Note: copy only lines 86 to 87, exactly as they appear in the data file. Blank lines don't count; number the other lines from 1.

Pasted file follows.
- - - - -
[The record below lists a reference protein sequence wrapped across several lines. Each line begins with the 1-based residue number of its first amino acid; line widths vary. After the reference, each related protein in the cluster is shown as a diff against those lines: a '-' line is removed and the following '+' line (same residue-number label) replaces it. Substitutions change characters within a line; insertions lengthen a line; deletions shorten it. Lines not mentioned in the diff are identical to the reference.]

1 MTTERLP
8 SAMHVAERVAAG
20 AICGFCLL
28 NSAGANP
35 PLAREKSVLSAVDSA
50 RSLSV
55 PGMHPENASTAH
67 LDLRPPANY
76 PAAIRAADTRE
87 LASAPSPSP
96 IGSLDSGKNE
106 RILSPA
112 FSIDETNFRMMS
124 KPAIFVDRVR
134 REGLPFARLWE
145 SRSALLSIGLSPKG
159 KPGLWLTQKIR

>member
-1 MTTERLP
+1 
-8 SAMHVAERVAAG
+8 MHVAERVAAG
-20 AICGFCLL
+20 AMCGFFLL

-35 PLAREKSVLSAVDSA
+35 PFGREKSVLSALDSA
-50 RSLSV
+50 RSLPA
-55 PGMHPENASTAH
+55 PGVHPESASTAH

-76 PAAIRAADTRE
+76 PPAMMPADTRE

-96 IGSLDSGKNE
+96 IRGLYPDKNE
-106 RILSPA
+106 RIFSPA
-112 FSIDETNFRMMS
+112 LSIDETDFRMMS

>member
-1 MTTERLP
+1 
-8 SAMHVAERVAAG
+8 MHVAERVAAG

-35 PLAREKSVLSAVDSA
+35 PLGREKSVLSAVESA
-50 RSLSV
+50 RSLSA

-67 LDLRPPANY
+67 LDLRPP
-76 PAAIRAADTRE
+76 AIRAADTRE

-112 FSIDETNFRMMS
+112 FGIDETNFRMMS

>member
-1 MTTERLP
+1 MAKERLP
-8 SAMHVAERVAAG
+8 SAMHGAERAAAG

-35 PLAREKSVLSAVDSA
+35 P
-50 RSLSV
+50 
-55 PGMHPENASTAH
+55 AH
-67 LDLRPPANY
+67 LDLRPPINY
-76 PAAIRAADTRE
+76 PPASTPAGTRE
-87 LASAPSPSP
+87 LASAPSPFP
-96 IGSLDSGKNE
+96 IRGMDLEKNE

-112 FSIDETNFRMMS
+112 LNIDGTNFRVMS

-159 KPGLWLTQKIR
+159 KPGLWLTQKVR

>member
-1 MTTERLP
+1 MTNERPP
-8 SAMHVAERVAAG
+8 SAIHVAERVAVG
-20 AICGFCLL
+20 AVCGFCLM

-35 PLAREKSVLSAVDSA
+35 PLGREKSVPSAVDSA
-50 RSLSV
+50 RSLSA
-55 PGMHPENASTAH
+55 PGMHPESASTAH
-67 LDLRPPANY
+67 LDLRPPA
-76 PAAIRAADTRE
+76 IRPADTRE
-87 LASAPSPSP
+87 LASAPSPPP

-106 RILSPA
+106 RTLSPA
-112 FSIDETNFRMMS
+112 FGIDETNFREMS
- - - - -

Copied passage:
+35 PLGREKSVPSAVDSA
-50 RSLSV